Book Review: The Public-Private Nature of Charity Law

The Public-Private Nature of Charity Law, by Kathryn Chan, Oxford and Portland, Oregon, Hart Publishing, 2016, ISBN 978-1-78225-848-3   The 19th century social reformer Lord Brougham, commenting on opposition to the establishment of a regulatory apparatus for charities, said: Th[e] law [of England] regards the inheritance of the poor as a matter of public, not…

Foreign Activities by Canadian Registered Charities: Challenges and Options for Reform

The following paper is the culmination of  The Philanthropist’s series “Canadian Charities Working Internationally,” which began in March 2015.  In it, Toronto charity lawyer Andrew Valentine outlines the challenges with the current “direction and control” rules that apply to Canadian charities working abroad. He also presents proposals to reform the system, ranging from simple administrative…

The Canadian Income Tax Act and the Concepts of Charitable Purposes and Activities

Recent high profile debate over regulation of registered charities’ political activities is only part of broader sector concern about onerous Canada Revenue Agency (CRA) requirements with respect to other aspects of registered charities’ operations, such as reporting obligations, and constraints over foreign activities or on operating through intermediaries.  Additionally, what is required and reviewed under…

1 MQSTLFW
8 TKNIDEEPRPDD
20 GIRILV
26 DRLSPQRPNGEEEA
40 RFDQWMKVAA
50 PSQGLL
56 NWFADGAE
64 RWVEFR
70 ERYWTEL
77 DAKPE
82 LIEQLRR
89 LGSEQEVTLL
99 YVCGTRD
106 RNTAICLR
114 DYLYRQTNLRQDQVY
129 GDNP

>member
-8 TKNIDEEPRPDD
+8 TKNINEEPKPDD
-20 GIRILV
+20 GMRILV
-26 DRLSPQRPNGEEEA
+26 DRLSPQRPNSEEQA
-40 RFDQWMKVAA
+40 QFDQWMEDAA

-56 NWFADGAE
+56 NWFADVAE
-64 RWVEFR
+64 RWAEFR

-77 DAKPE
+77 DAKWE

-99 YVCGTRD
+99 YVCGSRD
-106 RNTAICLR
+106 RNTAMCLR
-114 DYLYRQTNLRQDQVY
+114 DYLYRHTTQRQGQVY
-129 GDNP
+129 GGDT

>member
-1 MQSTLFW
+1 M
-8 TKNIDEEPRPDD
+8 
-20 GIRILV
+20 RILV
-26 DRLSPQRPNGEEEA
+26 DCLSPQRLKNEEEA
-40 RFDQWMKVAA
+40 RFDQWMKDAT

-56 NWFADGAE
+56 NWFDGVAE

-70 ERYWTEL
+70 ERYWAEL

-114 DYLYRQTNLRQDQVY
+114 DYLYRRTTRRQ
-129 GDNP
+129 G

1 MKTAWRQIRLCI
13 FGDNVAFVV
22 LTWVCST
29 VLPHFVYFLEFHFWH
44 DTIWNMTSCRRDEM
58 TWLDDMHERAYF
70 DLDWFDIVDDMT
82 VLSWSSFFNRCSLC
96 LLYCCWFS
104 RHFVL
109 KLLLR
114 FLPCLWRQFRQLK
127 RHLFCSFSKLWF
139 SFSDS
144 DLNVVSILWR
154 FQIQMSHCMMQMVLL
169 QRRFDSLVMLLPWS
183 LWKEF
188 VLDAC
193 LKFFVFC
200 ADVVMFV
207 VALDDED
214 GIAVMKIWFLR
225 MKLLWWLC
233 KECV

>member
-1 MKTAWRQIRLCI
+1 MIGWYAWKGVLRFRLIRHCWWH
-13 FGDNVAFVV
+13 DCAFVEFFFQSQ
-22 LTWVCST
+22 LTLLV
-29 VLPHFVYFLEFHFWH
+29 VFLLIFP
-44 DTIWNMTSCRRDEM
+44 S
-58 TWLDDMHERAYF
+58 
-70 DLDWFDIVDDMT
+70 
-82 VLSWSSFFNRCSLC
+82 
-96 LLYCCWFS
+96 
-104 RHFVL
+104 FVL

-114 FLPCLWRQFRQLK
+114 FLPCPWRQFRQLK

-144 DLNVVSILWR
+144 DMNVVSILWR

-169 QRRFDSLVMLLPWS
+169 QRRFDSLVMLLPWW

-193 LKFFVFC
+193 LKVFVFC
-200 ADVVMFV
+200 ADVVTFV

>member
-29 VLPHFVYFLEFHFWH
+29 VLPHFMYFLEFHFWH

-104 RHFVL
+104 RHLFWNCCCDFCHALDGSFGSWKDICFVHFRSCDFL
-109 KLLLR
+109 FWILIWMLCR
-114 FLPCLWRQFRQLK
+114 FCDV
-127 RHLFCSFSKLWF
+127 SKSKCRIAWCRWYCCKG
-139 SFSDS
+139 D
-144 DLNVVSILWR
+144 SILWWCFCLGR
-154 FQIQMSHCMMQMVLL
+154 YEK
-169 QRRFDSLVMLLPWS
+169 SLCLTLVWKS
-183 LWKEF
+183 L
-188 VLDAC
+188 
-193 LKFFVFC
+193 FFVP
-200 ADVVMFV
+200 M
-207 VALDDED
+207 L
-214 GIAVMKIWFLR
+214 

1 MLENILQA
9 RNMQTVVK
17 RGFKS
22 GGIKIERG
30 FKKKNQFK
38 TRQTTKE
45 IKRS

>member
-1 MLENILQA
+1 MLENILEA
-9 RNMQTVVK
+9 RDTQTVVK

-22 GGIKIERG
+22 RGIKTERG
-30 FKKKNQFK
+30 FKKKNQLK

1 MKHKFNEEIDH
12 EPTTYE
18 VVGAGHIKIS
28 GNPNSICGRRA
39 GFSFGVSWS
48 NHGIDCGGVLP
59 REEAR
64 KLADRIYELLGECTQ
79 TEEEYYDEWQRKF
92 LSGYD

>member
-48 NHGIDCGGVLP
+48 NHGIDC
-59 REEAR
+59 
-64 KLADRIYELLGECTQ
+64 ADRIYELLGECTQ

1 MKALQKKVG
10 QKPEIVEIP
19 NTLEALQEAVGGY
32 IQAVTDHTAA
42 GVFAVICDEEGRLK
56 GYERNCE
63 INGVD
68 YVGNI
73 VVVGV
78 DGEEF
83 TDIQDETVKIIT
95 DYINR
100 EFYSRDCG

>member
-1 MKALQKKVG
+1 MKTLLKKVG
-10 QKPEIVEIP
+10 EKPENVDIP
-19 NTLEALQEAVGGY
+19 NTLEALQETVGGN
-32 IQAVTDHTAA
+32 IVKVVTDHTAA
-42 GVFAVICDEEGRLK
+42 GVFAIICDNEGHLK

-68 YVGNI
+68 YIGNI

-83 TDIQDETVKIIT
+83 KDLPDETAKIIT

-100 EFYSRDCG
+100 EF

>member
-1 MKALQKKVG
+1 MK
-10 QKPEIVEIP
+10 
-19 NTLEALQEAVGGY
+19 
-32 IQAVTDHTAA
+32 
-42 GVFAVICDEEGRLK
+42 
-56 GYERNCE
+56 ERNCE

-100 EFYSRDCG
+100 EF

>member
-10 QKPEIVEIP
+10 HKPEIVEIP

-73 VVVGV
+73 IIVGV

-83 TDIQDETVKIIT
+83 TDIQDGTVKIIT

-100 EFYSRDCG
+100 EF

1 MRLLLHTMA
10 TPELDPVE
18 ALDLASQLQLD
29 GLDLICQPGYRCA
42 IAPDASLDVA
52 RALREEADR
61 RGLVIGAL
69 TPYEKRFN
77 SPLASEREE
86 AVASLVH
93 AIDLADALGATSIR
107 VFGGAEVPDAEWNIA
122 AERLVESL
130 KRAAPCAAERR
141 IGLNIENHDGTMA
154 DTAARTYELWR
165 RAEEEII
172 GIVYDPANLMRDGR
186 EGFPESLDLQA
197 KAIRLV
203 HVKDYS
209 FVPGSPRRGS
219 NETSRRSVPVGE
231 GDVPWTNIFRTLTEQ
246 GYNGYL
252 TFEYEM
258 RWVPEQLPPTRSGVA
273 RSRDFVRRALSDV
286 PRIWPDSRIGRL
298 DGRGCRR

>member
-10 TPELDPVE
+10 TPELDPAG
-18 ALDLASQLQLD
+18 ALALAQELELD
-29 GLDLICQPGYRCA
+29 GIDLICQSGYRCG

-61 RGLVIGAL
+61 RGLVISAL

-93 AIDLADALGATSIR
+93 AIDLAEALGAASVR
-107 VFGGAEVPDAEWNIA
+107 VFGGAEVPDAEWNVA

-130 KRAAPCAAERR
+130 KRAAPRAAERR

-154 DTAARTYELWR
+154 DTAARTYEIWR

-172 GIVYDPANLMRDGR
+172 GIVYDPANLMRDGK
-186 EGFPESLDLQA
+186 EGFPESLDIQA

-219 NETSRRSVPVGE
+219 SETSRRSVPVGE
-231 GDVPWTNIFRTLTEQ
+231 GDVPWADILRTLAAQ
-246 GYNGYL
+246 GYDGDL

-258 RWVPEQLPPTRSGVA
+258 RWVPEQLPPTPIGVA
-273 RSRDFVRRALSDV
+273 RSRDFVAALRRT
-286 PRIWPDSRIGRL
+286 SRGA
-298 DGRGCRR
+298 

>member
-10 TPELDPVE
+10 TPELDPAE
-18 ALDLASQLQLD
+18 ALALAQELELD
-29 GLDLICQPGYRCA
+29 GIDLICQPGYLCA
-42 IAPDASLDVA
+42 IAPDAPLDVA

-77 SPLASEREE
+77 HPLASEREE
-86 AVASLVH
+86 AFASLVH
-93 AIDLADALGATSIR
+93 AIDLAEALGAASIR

Donation Incentives: The Canadian Advantage

Canada has the most generous tax incentives for charitable giving in the world, but their nature and extent are largely unknown to Canadians. Why does this paradox exist?  There are practical issues that shape our understanding of charitable tax incentives and some practical benefits. For starters, it is helpful to understand that the Canadian tax…

Human Rights and Charity — Regulatory Challenges

This article is the fifth in a series on Poverty and Human Rights in Canada. SUMMARY: This article addresses the regulatory challenges posed by human rights approaches to charity, focusing specifically on the charity/politics distinction. It develops a simple point, which is that Canadian charity law is currently ill equipped to apply the charity/politics distinction…

Pemsel Case Foundation Launched To Foster Canadian Charity Law

Abstract: Canadian charity law has not developed with the clarity and certainty currently found in similar law in many other countries. A new organization, The Pemsel Case Foundation, has been constituted to undertake research about the law of registered and common law charities and qualified donees, conduct education pertaining to that research, and make amicus curiae…

Current Developments In The Application Of Paragraph 149(1)(1) Of The Income Tax Act

I. INTRODUCTION Organizations that meet the requirements of paragraph 149(1)(1) are often referred to as “non-profit organizations” (“NPOs”). This article provides an overview of the law and Canada Revenue Agency’s (“CRA”) positions on the requirements of paragraph 149(1)(1), with an emphasis on several recent technical interpretations that appear to narrow the circumstances in which CRA…

Letter From The Editor

The comprehensive article featured in this issue of The Philanthropist discusses the availability of tax-exempt status for organizations that are not registered charities but, rather, are nonprofits established for social welfare, civic improvement, pleasure or recreation, or for any other purpose except profit. This topic has become increasingly relevant in the last few years because…

What’s The Law: Avoiding Mission Drift: A Due Diligence Approach

A charity is a very organic entity. After a charity has been established, it is not uncommon to find that its focus, mission, objectives, and programs have gradually evolved. “Mission drift” often refers to the gradual diversion of a charity’s activities from its stated purposes. It does not refer to a deliberate and strategic change…